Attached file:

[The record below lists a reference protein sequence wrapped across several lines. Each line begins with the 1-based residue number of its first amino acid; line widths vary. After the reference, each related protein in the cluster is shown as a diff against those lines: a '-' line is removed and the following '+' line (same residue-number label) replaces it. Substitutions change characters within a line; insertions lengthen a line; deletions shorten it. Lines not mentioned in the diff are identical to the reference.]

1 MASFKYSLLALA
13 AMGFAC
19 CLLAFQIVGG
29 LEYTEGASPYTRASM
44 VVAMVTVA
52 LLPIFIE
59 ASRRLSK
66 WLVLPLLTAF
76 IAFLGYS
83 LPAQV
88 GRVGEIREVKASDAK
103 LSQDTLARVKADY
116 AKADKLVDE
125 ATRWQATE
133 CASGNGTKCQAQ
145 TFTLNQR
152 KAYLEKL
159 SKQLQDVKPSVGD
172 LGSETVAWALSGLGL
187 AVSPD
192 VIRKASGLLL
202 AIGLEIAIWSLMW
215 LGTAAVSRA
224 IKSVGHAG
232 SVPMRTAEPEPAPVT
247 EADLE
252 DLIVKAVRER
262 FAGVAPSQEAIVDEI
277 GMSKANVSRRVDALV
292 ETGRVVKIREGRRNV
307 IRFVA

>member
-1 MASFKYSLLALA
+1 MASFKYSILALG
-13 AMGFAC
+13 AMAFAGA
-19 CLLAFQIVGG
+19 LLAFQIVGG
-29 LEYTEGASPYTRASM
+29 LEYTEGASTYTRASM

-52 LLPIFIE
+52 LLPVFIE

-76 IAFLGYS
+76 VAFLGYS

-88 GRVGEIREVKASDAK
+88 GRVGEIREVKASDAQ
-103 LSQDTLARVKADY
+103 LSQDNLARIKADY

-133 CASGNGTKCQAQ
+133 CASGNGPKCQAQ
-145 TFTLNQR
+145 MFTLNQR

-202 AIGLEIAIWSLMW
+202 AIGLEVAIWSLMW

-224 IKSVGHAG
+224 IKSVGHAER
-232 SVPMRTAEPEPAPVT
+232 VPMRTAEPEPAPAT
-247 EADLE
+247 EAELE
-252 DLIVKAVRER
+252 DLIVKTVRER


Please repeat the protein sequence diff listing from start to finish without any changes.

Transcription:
[The record below lists a reference protein sequence wrapped across several lines. Each line begins with the 1-based residue number of its first amino acid; line widths vary. After the reference, each related protein in the cluster is shown as a diff against those lines: a '-' line is removed and the following '+' line (same residue-number label) replaces it. Substitutions change characters within a line; insertions lengthen a line; deletions shorten it. Lines not mentioned in the diff are identical to the reference.]

1 MASFKYSLLALA
13 AMGFAC
19 CLLAFQIVGG
29 LEYTEGASPYTRASM
44 VVAMVTVA
52 LLPIFIE
59 ASRRLSK
66 WLVLPLLTAF
76 IAFLGYS
83 LPAQV
88 GRVGEIREVKASDAK
103 LSQDTLARVKADY
116 AKADKLVDE
125 ATRWQATE
133 CASGNGTKCQAQ
145 TFTLNQR
152 KAYLEKL
159 SKQLQDVKPSVGD
172 LGSETVAWALSGLGL
187 AVSPD
192 VIRKASGLLL
202 AIGLEIAIWSLMW
215 LGTAAVSRA
224 IKSVGHAG
232 SVPMRTAEPEPAPVT
247 EADLE
252 DLIVKAVRER
262 FAGVAPSQEAIVDEI
277 GMSKANVSRRVDALV
292 ETGRVVKIREGRRNV
307 IRFVA

>member
-1 MASFKYSLLALA
+1 MASFKYSILALG
-13 AMGFAC
+13 AMAFAGA
-19 CLLAFQIVGG
+19 LLAFQIVGG
-29 LEYTEGASPYTRASM
+29 LEYTEGASTYTRASM

-52 LLPIFIE
+52 LLPVFIE

-76 IAFLGYS
+76 VAFLGYS

-88 GRVGEIREVKASDAK
+88 GRVGEIREVKASDAQ
-103 LSQDTLARVKADY
+103 LSQDNLARIKADY

-133 CASGNGTKCQAQ
+133 CASGNGPKCQAQ
-145 TFTLNQR
+145 MFTLNQR

-202 AIGLEIAIWSLMW
+202 AIGLEVAIWSLMW

-224 IKSVGHAG
+224 IKSVGHAER
-232 SVPMRTAEPEPAPVT
+232 VPMRTAEPEPAPAT
-247 EADLE
+247 EAELE
-252 DLIVKAVRER
+252 DLIVKTVRER